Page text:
Two new phone lines and $2,000 extra on my bill? What gives, Sprint?

By | January 21st, 2017

Sprint billed Kathleen Schaum for phones she didn’t order. Can our advocates help her get this straightened out?

Question: I’m a long-time Sprint customer. I currently have four phone lines through Sprint.

A couple of months ago, I received a strange email about a new phone being ordered. I did not order a new phone, so I called Sprint. I was told that there was no new phone being added to my account, so I should ignore the email. Same response a few days later when I received a similar email. (They thought I was crazy, I think.)

Fast forward another few weeks or so, and I was looking at my account online. I saw close to $2,000 in charges and two new lines listed. After ongoing discussion, they finally agreed to initiate a fraud claim. They told me I would be contacted by the fraud department within three to 10 days. But I was never contacted.

So I called the fraud department myself. After waiting on hold for about an hour, I was told the matter was resolved. Instead, I found that I was unable to access my account — without the professional courtesy of prior notice. Moreover, I was once again referred to the fraud department, but even a customer representative abandoned me during the long transfer hold as a waste of her time. — Kathleen Schaum, San Francisco.

Answer:Sprint should have charged you for the lines you ordered. No more, no less.


When you see an extra charge on your bill, contact the company immediately. Phone companies like Sprint seem to prefer calls, but you can also escalate your case if you’re not getting the help you deserve. Here are Sprint’s contacts.

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It may be a little late to invoke Sprint’s much-touted 30-day satisfaction guarantee. And Sprint should be grateful that a four-line customer has not switched to another carrier. To say this should not have happened even to a one-line user is obvious.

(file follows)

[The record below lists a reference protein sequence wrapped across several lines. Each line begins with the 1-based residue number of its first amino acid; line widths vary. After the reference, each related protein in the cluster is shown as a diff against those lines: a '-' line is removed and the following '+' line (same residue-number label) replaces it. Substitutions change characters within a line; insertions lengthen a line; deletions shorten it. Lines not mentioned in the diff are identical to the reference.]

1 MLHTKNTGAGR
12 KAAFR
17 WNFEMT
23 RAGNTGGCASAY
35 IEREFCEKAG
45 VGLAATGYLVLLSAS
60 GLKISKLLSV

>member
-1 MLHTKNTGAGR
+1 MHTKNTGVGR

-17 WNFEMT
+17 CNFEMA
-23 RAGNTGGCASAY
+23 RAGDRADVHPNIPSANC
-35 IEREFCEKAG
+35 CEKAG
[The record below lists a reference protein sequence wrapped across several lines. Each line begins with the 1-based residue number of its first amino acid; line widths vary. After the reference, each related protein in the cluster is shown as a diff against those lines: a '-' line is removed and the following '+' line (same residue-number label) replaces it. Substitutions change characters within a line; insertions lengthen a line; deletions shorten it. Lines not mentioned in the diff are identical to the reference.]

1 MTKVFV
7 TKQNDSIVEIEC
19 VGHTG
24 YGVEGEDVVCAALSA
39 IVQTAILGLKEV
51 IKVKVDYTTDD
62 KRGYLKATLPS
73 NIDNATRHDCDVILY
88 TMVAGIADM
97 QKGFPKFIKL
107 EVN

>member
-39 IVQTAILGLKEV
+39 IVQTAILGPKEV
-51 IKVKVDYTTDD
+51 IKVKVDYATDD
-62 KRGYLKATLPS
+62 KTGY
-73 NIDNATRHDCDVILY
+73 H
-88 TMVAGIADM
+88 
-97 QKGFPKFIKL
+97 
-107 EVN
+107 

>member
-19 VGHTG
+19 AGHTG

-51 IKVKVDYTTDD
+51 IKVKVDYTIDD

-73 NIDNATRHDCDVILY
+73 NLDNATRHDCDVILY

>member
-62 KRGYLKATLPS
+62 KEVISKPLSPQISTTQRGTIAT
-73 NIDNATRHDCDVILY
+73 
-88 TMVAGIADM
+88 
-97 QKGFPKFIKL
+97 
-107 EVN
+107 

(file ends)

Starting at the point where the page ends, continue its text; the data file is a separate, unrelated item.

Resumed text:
Your next step? Contacting one of Sprint’s customer service executives. We list the names, numbers and emails on this site.

And that’s exactly what you did.

Within five minutes after you sent an email, a Sprint representative called you back.

“Within another two hours,” you write, “I got a second call from Sprint, and the representative was exceptional. She was appropriately apologetic for the appalling service I had been provided, and worked through each of my issues to resolve them. She provided her direct line so that I can contact her if I continue to have any issues.”

And that, my friends, is how it’s done.



  • Kathi C

    Ahhh exactly what happened? Feel like the whole middle of the story is missing!

  • Alan Gore

    The email she got was probably a phish. Calling Sprint right away was the right thing to do, despite Sprint’s crappy handling of the case. Has she clicked on a link in the email, she would have been connected to a website that looks enough like Sprint o lull her into giving up password, SSN and other personal vitals.

  • Reporter1

    That may be true, but it’s pure speculation. I agree that we’re missing part of the story here.

  • John Keahey

    This story was not worth doing. There is no explanation about what happened or why. A lot missing and not worth the time.

  • Rebecca

    Sprint can’t release the info of what actually happened, for liability reasons. Almost certainly, someone stole her identity (or at least her Sprint login and account info), added 2 new lines with 2 new top on the line phones. Usually, their intentions are to sell the phones, not use them personally.

    I am worried I don’t see here that the OP hasn’t placed a fraud alert on her credit report. She also needs to pull her free copy – don’t let them talk you into anything, it’s a rip off – at annualcreditreport.com. If you have to enter a credit card number, you’re on the wrong site. You’re going to get billed, and it’s an auto pay that’s difficult to stop.

  • cscasi

    Absolutely agree. The best thing to do was to immediately call Sprint. But, since we do not have a lot of the story, we only know that it took a really lot of effort on her part to get the matter resolved. Calling one of Sprint’s customer service executives, which I take it she got the number off the list available from Chris, she was finally able to get it resolved.
    In any case, I am glad she did get it resolved.

  • KennyG

    Just wondering if it was in fact a phishing email, and not actually from Sprint, and she called Sprint, rather than clicking on a bogus link in the email,. how did Sprint wind up charging her for phones she never ordered?

  • FQTVLR

    What does the 30-day satisfaction guarantee have to do with what appears to be fraud? This post, like the one on the Aspen hotel yesterday, is missing so much information that it makes no sense. A re-write telling us what the actual problem was might make the resolution make sense.

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